Fearless Or Brave?

I learned that courage is not the absence of fear, but the triumph over it. The brave man is not he who does not feel afraid, but he who conquers that fear.
— Nelson Mandela

A few days ago, I was sitting on the grass around Lake Merritt with my friend Tevya. He has this thing for asking deep and unexpected questions, out of the blue. He turned around and asked me: “If you had to describe in bullet points what you learned this past year, what would you say?” That was a deep question and I had to think about it for a moment. I answered something like this:

“I learned to trust myself more, my heart and my intuition. Even if the whole world, including the little judgmental voice in my head, tells me that I shouldn’t, that I’m going to get hurt, that I can’t possibly make it. And for the first time in my life, I feel proud of myself. Not of what I accomplished, but for listening to my heart and going for it despite the fear and doubt. "

He then asked me: “If it all stopped, if everything was gone tomorrow, would you regret any of it?” 

“Not one second.” 

I thought some more and added: “I also learned that the closer I get to doing what I love, to being close to whom I love and to accomplishing my soul purpose, the more intense the fear I feel.” 

Before this year, I had no idea this could happen. I thought the closest I'd come to what I love, the easier it would get. But what happened is that things became more simple, but not easier.

Growing up, I was scared of so many things: spiders, the dark, ghosts, talking to strangers, being ridiculed, losing my best friend, speed, the movie Home Alone (for real),… I thought that it was because I was just a kid, that I was fragile and powerless. And that I would grow up and outgrow my fears. Better yet, that I would meet Prince Charming that would protect me from everything I could ever be afraid of with his shiny sword. I thought that fear was a sign of weakness and that being brave meant not being afraid.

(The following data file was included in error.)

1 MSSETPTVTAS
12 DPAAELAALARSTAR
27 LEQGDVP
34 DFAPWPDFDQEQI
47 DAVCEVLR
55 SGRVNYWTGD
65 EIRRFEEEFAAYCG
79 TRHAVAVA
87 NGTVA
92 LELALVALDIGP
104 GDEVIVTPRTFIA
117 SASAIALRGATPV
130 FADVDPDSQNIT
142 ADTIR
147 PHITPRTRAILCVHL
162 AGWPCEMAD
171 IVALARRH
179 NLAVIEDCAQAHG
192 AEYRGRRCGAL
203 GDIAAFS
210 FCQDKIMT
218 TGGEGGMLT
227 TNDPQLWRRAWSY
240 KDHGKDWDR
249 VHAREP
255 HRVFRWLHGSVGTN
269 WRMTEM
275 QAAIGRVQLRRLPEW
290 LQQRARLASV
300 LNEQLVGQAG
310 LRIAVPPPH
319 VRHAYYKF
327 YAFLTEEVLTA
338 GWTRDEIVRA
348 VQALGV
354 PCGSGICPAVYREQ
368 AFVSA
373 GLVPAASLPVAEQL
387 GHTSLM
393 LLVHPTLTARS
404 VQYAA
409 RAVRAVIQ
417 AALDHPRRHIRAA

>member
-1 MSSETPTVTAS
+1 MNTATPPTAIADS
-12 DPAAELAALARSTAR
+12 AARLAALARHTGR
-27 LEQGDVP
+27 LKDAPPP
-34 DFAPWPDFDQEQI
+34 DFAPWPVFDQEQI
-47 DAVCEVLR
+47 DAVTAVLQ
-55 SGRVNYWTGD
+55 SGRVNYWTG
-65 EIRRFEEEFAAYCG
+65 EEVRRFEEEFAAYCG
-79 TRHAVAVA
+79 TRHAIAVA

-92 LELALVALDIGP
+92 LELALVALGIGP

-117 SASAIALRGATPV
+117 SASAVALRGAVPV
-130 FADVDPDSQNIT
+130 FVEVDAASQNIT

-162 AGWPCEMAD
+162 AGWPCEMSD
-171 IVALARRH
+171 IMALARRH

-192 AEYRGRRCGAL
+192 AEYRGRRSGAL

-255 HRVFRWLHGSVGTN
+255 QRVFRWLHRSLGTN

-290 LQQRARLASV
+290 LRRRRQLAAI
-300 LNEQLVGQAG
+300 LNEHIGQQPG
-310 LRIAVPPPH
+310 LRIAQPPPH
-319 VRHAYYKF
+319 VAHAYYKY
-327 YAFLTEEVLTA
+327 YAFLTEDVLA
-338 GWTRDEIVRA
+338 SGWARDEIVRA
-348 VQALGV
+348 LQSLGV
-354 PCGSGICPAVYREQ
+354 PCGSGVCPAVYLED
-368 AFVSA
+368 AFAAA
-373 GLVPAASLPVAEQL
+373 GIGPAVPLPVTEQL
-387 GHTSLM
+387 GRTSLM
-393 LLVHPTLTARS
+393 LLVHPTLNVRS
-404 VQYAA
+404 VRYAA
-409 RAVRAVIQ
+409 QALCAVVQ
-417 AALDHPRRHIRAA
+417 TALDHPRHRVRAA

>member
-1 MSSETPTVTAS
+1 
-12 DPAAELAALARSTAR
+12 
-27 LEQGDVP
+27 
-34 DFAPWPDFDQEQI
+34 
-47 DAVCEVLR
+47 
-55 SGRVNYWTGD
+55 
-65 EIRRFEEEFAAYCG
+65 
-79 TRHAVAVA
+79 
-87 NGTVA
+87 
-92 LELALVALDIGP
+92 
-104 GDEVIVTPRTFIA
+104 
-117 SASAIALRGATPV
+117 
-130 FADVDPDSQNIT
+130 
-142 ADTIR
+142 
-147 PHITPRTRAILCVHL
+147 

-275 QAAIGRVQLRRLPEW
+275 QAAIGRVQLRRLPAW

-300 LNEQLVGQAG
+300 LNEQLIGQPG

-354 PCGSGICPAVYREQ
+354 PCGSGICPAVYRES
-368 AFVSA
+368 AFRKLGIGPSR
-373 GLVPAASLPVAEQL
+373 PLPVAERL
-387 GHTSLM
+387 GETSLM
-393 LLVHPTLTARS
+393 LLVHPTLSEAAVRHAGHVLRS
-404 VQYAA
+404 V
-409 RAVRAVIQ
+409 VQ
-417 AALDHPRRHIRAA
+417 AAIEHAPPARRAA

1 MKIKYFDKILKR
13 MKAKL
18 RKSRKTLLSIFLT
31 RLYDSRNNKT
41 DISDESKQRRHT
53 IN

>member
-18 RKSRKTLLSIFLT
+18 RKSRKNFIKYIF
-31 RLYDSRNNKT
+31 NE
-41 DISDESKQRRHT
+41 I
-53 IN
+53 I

I learned the hard way that no such things happen. That being brave isn’t being fearless, it’s acting despite one’s fears. So the more fears, the more opportunities to be brave! Lucky me! 

20 years later, I’m not afraid of the dark, of ghosts or of Home Alone anymore...phewww. It got replaced by other fears. 

Spiritual teachings say that if we could really see the big picture, we would not be afraid anymore. That the more beautiful we make things up to be, will actually be closer to the real truth... That only our limited mind interpret things as scary. I believe that. And I also know that,(until I get enlightened at least), fear will be there. But it doesn’t have to define me, and certainly not define my life. 

Sakyong Mipham, the head of the Bhuddist Shambala tradition, says that there are 2 ways of being fearless. The first one is to have so much faith in basic goodness (the fact that the Universe and all its components are inherently good) that we don’t experience fear anymore. Because we know that, despite the appearances, we are Love, as is everything else. The second type of fearlessness is based out of ignorance. We can be fearless because we don’t believe in karma. That is, we don’t believe that each one of our action will have a consequence. We are fearless about yelling at our spouse because we don’t believe that it will have a consequence. We are fearless about lying or stealing, because we think we won’t get caught. We are fearless out of ignorance about the consequences of our actions. We are counting on karma not to work. 

That is a fine line for me, to be brave without falling into the ignorant type of fearlessness. How do I try to naviguate this? I agree with Sakyong on that one: meditation is a life-saver.  

But that will be for next week’s post.  

Photos by Amelie Hubert